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Deal to redevelop Tinker Flats building falls through

June 2, 2015

King Park Development Corp. is pursuing another developer to rehab a century-old vacant building on East 16th Street after a Noblesville firm pulled out of a deal to convert part of it into a hub for food-and-beverage startups.

Slane Capital said last June that it would invest $3 million to develop the project for Better Retail, which planned to move its headquarters from Hamilton County while providing space for culinary startups.

Slane’s inability to secure bank financing combined with ongoing environmental-contamination issues plaguing the property at 1101 E. 16th St. killed the deal, said Gerry Hays.

Brothers Gerry and Geff Hays operate both Slane Capital, a startup investment firm, and Better Retail, which invents and produces products and technologies for grocery retailers.

Slane Capital was set to receive a $1.3 million grant from the U.S. Department of Housing and Urban Development, administered through the city, to help with redevelopment costs.

But the environmental issues made it difficult for Slane to find additional funding, especially since Slane has no track record as a developer, Hays said.   

“The city and King Park need to move the grant money or there are repercussions from HUD,” he said. “It just wasn’t’ going to move fast enough for what the city needed.”

Work on the three-story, 30,000-square-foot building and a smaller accompanying structure was expected to start in August, with completion expected this year.

King Park stepped in to buy the building in January from a local group for $305,000 and now is seeking proposals to redevelop the property, said Steven Meyer, executive director of the community development corporation.

“Because of the deadline put on us by the grant, we notified Slane that we would have to find another partner to finish the project,” Meyer said.

The CDC sent a request for information June 1 to developers that have expressed previous interest in the building and to those that are experienced in historic preservation.

“It’s a key part of the redevelopment of 16th Street,” Meyer said. “In order to save the building we needed to act as quickly as possible.”

King Park is using part of the grant money to replace the building’s roof and windows, and to complete masonry and tuck-pointing work. The repairs should be finished by Sept. 1.

King Park also will use $250,000 of the grant money to remove solvents from the soil and groundwater. The group will own the property at least through completion of the remediation, which is expected to take about two years, Meyer said.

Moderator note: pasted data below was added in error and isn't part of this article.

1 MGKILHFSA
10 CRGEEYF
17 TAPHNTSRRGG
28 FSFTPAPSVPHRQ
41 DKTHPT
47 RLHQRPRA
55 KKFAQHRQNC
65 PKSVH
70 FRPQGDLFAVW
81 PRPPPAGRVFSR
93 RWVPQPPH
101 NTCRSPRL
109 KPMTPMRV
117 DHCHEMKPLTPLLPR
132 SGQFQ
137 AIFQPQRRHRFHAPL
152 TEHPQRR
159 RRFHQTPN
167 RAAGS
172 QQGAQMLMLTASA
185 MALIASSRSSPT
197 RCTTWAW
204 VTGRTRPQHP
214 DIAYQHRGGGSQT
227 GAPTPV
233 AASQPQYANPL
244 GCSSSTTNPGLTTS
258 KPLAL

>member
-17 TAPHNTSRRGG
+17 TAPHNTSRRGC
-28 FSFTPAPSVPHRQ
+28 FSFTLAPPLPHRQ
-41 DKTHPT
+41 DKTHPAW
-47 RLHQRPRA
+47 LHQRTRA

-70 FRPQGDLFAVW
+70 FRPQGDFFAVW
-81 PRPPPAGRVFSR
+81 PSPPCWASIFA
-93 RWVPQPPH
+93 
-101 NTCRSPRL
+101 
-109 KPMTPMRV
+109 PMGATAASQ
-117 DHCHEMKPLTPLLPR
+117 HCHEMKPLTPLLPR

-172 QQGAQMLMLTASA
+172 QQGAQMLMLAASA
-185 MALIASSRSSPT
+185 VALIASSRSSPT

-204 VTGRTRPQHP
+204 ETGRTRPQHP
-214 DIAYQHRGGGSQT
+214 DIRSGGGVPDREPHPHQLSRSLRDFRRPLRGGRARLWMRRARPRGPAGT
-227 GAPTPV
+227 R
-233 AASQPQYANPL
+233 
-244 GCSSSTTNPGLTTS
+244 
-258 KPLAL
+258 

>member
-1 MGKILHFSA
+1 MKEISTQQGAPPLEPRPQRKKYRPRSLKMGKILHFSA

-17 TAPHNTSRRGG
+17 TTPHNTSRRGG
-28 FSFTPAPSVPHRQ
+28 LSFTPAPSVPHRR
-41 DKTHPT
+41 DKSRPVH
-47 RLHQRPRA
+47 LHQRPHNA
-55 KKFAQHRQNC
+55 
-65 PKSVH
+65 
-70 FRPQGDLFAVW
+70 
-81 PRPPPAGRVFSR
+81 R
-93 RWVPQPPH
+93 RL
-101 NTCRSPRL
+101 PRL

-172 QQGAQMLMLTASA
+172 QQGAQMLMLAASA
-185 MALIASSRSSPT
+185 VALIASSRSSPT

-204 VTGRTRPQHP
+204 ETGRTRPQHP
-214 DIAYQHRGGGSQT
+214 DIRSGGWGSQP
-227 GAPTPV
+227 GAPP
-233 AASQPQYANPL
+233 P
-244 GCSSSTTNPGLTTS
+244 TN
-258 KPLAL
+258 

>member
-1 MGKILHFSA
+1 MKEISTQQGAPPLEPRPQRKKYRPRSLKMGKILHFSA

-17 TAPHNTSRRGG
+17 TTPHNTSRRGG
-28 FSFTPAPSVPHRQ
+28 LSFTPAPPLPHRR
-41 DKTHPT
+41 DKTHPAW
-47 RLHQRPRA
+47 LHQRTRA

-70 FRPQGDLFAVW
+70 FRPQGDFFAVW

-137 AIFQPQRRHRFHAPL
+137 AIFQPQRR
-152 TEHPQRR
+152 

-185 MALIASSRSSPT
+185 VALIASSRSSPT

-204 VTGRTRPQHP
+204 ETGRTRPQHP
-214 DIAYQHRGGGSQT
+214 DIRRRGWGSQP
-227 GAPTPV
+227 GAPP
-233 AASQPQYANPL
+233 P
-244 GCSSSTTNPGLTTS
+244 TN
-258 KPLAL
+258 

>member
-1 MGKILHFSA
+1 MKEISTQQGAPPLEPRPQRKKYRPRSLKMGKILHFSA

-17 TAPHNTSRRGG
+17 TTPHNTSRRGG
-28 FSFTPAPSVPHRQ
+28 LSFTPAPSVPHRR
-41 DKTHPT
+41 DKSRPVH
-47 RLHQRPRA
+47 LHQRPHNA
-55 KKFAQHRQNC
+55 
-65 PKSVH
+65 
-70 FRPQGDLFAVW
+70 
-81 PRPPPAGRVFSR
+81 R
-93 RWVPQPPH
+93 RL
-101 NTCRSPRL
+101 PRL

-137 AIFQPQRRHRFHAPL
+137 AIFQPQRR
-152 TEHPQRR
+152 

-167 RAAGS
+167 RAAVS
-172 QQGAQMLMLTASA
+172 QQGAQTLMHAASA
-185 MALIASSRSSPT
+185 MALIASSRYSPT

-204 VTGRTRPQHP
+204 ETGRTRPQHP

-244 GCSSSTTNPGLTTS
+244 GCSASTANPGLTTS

Slane Capital isn’t the first developer to express interest in the building, Meyer said. But the environmental issues have complicated a sale.
   
Known as Tinker Flats, the 1915 building just east of the Monon Trail originally was home to a factory making bank furniture. In the 1950s, an addition was built on the south end of the property to accommodate a recycling center.

That’s where the food and beverage hub would have been. Hays of Slane Capital envisioned tenant stalls in the space, which is about 8,000 square feet. The hub would have been modeled after a similar concept in Denver called The Source. The artisan food market occupies a former 1880s foundry in the city’s River North District.

Better Retail planned to take the top two floors of the building and use the ground level for event space or possibly lease it to another tenant.

Tinker Flats is one of several properties in the East 16th Street area poised for redevelopment.

The former Gleaners Food Bank of Indiana Inc. building across from Tinker Flats is on the market.

A few blocks to the west, Lincoln, Nebraska-based real estate firm U.S. Property Management is preparing to invest up to $8 million to convert a vacant building into a mix of apartments and retail uses.

The company owns the nearly century-old building at the southeast corner of East 16th and Bellefontaine streets that housed the Omar Baking Co. from 1927 to 1966. It has received approval to rezone the 1.7-acre property and envisions 49 apartments and commercial space in the three-story structure.

To the north, locally based Reveal Properties LLC and Indreno Development Group LLC have teamed to buy four vacant structures on each corner of East 17th and Bellefontaine streets in hopes of adding a mix of office, retail and residential space.
 

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